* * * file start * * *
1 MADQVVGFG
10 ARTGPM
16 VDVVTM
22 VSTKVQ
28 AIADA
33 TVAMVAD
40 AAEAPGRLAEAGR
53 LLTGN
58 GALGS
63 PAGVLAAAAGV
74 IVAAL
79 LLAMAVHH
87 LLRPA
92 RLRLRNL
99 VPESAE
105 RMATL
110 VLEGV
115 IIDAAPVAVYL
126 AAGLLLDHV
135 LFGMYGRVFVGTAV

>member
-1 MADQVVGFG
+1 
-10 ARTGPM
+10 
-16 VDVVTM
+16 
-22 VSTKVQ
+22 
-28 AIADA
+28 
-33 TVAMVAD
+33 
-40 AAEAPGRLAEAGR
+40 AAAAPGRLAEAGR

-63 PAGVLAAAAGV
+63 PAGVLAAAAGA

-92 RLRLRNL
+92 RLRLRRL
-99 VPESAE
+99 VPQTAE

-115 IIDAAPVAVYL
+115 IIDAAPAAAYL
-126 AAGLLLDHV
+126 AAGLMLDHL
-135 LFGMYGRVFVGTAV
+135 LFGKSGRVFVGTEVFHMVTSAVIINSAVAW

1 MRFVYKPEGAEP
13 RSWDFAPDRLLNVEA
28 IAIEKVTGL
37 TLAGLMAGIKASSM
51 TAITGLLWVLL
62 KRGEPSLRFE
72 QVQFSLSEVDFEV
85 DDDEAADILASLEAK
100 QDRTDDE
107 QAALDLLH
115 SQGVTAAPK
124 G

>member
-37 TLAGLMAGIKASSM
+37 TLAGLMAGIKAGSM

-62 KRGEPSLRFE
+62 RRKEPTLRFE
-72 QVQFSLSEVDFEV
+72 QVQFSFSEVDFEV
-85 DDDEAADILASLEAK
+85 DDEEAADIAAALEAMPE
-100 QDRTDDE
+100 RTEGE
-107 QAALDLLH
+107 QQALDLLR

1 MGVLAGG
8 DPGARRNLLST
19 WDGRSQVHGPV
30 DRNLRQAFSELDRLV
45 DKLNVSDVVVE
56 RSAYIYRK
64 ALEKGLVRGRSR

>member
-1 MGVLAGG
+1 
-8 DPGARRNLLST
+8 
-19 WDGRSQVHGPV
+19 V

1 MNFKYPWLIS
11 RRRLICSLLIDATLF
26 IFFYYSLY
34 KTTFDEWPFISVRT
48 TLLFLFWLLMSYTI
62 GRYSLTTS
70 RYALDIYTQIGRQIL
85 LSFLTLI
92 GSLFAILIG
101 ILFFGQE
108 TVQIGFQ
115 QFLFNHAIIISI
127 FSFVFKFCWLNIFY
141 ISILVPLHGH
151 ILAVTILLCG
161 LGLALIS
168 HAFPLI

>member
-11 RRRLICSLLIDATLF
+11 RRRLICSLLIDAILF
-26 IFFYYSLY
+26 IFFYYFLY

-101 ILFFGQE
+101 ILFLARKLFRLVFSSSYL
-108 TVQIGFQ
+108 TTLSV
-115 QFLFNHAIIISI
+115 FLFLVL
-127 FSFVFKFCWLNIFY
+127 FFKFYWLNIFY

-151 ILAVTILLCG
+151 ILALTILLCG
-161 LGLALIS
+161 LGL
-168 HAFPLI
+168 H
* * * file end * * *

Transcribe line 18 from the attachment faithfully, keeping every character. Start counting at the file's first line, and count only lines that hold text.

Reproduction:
115 IIDAAPVAVYL